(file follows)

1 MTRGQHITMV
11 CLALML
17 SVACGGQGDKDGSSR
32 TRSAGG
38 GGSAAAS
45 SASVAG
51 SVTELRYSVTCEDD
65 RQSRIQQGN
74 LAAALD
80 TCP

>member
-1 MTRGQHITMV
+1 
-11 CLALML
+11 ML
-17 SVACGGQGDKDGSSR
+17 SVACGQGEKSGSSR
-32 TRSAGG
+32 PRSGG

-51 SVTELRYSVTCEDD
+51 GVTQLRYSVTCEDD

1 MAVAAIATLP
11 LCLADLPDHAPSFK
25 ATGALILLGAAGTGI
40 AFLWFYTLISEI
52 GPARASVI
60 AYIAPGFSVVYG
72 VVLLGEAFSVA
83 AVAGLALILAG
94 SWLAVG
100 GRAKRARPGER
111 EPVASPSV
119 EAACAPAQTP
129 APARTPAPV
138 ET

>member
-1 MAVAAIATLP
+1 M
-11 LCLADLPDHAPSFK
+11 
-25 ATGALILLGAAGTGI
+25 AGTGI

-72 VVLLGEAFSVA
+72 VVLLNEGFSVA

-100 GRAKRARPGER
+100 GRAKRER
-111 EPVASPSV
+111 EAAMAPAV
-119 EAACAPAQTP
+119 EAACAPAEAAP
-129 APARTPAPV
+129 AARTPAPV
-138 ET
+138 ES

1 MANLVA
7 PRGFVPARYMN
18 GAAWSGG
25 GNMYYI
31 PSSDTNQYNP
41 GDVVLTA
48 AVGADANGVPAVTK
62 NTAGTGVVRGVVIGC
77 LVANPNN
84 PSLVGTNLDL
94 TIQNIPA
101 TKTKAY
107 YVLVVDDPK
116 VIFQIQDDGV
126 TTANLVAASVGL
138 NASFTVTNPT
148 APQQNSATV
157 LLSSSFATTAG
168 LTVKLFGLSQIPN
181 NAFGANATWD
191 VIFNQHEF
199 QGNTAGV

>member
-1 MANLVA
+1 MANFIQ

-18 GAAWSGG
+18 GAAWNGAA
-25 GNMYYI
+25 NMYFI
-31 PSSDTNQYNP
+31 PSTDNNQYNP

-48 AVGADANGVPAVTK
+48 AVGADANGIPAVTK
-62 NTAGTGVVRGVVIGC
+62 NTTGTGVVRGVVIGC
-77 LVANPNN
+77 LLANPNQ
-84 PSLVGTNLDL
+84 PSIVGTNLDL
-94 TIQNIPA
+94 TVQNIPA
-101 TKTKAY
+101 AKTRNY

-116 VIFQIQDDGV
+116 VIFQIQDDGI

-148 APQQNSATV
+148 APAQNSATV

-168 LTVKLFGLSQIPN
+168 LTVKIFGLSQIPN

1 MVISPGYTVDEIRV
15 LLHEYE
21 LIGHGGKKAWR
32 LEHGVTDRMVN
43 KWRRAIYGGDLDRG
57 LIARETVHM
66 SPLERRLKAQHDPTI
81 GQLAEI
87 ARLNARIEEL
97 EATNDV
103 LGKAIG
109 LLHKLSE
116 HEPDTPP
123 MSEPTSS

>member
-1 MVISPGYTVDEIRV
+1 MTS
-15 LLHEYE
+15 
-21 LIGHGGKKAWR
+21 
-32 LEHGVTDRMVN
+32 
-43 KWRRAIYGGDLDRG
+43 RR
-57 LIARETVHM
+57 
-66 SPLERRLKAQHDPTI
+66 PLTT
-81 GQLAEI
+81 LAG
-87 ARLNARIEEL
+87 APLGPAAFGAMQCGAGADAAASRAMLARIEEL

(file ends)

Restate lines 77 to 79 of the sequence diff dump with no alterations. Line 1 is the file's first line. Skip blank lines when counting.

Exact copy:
>member
-1 MANLVA
+1 MANFIQ